Plot Twists That Happen Right In The Middle Of The Movie And Change Everything

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Vote up the mid-movie plot twists that change everything.

Everybody loves a good movie plot twist. Who could forget how they felt when they learned Bruce Willis is already dead in The Sixth Sense? Or that Verbal Kint is Keyser Soze in The Usual Suspects? Or that Tyler Durden and the Narrator are the same person in Fight Club? A well-planned twist can blow viewers away, causing them to reassess everything they've seen in a new light.

Those twists all came at or near the end of their respective movies, though. Much more difficult is to skillfully put one right in the middle. People expect it less, and it can really give them a shake-up. When the film is only halfway over and suddenly something isn't what it seems, there's no way to predict what's going to come next. That's an exhilarating sensation. Directors as varied as Alfred Hitchcock, Jane Campion, and Bong Joon-ho have all pulled it off.

Photo: Parasite / NEON

  • From Dusk Till Dawn's twist not only shifts the plot in a different direction, but also completely changes the film's genre. The first half is about two sibling bank robbers, Seth (George Clooney) and Richie (Quentin Tarantino), who make a run for the Mexican border after their most recent heist leaves several cops dead. Needing a way to sneak in, they kidnap a preacher (Harvey Keitel) and his daughter (Juliette Lewis). After safely reaching their destination, the brothers celebrate by visiting a rowdy bar that comes complete with exotic dancers. It seems they've gotten away scot free, until they discover the bar's employees and patrons are all vampires. Suddenly, they're faced with more danger than they've ever seen before. 

    This is the point where From Dusk Till Dawn goes from crime thriller to horror movie. Seth and Richie are suddenly in a fight for their lives. They need to kill all the vampires if they want to get out of that bar. All sorts of bloody mayhem occurs, with the preacher and his daughter caught in the crossfire. Shifting genres midway through a movie is a gutsy move. In this case, doing so helps to make the audience feel the same shock the characters feel.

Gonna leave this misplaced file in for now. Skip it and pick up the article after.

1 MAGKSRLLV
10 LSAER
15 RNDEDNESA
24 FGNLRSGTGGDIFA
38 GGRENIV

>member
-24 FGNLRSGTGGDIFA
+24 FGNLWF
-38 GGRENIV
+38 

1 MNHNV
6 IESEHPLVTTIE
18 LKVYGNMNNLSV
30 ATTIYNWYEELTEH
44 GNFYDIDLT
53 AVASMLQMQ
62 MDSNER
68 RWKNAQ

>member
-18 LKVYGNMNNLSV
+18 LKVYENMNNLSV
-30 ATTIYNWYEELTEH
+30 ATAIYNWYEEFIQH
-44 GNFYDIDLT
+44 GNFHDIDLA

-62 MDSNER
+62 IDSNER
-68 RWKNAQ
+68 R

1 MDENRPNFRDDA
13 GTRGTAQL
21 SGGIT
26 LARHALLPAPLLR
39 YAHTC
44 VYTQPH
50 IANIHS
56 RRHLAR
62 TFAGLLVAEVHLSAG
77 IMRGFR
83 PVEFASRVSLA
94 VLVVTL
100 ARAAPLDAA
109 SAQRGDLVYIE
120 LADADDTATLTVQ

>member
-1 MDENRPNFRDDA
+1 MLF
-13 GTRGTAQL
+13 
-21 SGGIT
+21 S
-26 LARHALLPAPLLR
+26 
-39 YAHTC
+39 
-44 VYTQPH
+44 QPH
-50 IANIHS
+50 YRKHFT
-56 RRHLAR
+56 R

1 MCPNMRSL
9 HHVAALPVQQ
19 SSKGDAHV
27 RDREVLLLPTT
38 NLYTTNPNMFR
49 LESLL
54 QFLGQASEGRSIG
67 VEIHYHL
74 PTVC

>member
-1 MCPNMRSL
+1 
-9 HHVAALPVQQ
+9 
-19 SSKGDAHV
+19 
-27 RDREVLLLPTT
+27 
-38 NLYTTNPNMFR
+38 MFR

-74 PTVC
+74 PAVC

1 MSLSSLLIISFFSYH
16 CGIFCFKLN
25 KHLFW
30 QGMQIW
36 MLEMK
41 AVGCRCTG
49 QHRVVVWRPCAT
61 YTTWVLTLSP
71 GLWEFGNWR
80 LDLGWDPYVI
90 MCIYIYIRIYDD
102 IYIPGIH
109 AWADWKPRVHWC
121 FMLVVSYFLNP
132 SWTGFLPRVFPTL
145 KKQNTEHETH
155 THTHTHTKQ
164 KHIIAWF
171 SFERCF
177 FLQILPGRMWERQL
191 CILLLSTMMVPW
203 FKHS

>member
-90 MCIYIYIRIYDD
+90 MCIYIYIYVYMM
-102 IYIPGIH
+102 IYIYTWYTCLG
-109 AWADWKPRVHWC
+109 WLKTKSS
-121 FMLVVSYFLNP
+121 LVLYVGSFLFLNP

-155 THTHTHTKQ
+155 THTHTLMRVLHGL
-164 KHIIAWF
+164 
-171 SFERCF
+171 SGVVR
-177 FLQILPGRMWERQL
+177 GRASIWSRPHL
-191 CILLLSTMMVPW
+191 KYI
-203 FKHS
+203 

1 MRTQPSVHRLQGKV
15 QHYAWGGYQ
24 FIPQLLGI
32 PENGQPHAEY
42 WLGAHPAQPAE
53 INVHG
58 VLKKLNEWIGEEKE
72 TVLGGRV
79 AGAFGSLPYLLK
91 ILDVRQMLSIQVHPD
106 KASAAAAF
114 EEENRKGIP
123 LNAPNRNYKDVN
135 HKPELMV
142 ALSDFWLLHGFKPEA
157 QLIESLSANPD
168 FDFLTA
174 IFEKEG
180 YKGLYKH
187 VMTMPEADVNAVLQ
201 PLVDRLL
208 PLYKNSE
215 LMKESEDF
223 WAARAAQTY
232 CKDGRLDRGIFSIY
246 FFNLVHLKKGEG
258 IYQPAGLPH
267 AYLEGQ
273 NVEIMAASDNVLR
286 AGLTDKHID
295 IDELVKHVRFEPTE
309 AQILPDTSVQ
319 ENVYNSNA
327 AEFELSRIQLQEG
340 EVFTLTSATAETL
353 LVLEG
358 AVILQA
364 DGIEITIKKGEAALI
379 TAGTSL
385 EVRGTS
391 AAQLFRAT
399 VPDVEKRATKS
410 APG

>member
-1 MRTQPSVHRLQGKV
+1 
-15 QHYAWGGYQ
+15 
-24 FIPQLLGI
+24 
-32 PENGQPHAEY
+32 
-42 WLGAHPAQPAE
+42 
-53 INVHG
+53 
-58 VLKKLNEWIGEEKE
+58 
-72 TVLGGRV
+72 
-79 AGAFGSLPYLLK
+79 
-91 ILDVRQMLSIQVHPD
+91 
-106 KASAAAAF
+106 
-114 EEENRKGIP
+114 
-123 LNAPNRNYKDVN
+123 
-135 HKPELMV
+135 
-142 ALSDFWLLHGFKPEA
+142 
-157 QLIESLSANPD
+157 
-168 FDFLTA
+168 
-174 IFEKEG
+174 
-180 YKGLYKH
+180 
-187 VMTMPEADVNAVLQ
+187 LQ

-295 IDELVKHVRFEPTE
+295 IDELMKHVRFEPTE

5,508 votes

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  • 2
    3,800 VOTES

    Alfred Hitchcock's Psycho begins by introducing us to Marion Crane (Janet Leigh). She's a real estate secretary who embezzles $40,000 from her place of employment in order to pay off her boyfriend's debts. They can't get married until he's free and clear. On the way to his place, she stops at the Bates Motel for a night. There, she meets Norman (Anthony Perkins), the owner of the place. He confides in her about his controlling mother. Something about the guy seems off to Marion. She's right. After a wave of guilt, she decides it would be best to go back and return the money. It's an opportunity she'll never get. As she showers, Mother rips open the curtain and brutally kills Marion with a knife.

    Psycho's plot twist has gone down as the most significant and surprising in film history. That's because Hitchcock completely subverts expectations. He makes the audience believe the movie is about Marion Crane. Once she's killed off, the viewer doesn't know what to expect. The plot shifts to reveal that it's really about Norman and the psychosis that has led him to become violently demented. Marion's boyfriend Sam and her sister Lila come looking for her when she disappears, and a cop begins poking around. All of this leads to the revelation that Norman has adopted a second personality - that of his deceased mother, whose corpse sits in a rocking chair in his attic.

    Killing the presumptive protagonist during the first half of a movie had never been done before, and it rocked audiences to the core. Wes Craven co-opted the idea in 1996 when he killed off Drew Barrymore in the opening scene of Scream.

    3,800 votes

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  • 3
    2,128 VOTES

    Antonio Banderas has one of his juiciest roles in Pedro Almodovar's The Skin I Live In. He's Dr. Robert Ledgard, a plastic surgeon who's been trying for years to develop an artificial skin that could be used to help burn victims. The idea for this came to him after his wife Gal was badly burned in a car accident. Ledgard has a new batch of the skin that he's bullish on, but he needs a test subject, given that his formal research has been shut down. To that end, he holds a woman named Vera (Elena Anaya) captive in his home. Housekeeper Marilia (Marisa Paredes) aids him in this scheme.